PAOLA BAZZ: IDENTITY & CONSUMERISM
Italian artist Paola Bazz creates complex 3D and 2D collages by manipulating, transforming, selecting, cutting and folding paper. She uses a variety of techniques to create portraits of strangers, faces that she often finds on magazines or social media platforms. The artist recycles different kinds of paper and uses them as a medium to produce her collages.
Paola’s work explores the constant change of human identity, which she believes to be the mirror of our society. Her choice of using recycled materials, such as leaflets and magazines, symbolises the way advertising messages are delivered to us every day, feeding a culture of consumerism which contributes to the increase of material consumption. The artist believes “consumerism is degrading the stability of ecosystems and the ability to provide humans and other species with healthy environments”. In addition, along with material possessions, she argues consumerism functions as a way to create a sense of self, playing a key role in the shaping of identity.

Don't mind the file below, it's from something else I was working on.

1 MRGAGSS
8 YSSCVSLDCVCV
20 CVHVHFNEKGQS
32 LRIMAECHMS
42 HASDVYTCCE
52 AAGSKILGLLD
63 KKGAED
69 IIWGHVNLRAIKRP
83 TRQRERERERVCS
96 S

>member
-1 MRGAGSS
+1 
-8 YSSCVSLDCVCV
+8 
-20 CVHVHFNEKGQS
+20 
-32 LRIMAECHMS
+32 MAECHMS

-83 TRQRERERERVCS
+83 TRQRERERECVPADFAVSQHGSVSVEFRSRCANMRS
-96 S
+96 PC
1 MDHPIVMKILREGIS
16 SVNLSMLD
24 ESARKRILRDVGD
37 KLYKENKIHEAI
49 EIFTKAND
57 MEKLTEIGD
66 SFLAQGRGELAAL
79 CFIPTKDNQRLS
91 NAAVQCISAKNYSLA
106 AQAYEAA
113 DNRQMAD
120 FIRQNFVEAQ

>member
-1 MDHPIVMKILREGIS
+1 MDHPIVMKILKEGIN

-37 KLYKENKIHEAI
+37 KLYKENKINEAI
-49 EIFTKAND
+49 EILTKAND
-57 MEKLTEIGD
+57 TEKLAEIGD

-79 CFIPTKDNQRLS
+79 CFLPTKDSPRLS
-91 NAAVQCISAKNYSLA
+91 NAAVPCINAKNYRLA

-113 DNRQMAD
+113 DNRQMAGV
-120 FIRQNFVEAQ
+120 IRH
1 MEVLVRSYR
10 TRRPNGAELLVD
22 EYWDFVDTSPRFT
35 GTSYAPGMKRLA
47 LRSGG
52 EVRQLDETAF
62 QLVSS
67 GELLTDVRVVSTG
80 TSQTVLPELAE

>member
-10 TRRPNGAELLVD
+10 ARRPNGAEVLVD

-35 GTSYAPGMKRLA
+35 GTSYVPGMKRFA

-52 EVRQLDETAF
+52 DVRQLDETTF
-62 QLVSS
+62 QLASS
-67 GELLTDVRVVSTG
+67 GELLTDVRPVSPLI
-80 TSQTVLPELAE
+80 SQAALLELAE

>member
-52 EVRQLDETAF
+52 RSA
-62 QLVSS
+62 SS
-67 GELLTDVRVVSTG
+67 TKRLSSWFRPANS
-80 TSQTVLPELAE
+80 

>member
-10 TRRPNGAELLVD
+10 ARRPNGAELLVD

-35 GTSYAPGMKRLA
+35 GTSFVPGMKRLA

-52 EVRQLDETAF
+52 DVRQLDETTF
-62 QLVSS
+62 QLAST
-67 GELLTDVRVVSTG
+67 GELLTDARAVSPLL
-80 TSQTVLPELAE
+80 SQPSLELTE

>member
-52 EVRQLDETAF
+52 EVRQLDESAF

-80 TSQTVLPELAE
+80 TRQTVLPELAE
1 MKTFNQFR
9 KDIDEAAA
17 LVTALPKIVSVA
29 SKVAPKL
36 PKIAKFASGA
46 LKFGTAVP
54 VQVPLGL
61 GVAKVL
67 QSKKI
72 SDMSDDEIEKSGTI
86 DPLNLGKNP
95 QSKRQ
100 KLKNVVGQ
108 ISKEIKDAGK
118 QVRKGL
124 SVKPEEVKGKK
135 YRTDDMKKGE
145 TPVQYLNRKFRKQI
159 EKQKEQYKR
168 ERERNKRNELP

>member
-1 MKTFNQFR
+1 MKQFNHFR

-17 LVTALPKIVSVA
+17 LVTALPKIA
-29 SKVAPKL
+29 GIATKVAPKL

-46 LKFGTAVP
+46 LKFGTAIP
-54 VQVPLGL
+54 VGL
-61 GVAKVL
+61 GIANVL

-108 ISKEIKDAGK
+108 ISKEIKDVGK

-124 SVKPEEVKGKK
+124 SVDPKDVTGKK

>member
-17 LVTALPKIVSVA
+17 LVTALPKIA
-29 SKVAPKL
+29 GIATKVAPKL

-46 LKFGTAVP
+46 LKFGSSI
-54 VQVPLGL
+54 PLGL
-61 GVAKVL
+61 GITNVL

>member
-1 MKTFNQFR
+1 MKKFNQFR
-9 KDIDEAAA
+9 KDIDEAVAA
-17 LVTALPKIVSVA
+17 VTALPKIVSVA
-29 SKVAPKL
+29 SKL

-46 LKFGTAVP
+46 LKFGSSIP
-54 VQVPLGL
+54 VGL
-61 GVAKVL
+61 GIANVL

Paola explains how “we build our identity around what we consume” and that because objects are disposable “in the same way our identities are also temporary and changeable, in a state of continuous flux”. Paola’s work reflects this concept of identity, and is intact in a constant state of change. Her collages change appearance according to the viewer’s position in the room, inviting people to think beyond what is immediately visible. In many ways Paola’s work represents universal features of the cultural environment we live in, and provides the viewer with a constant record on contemporary culture.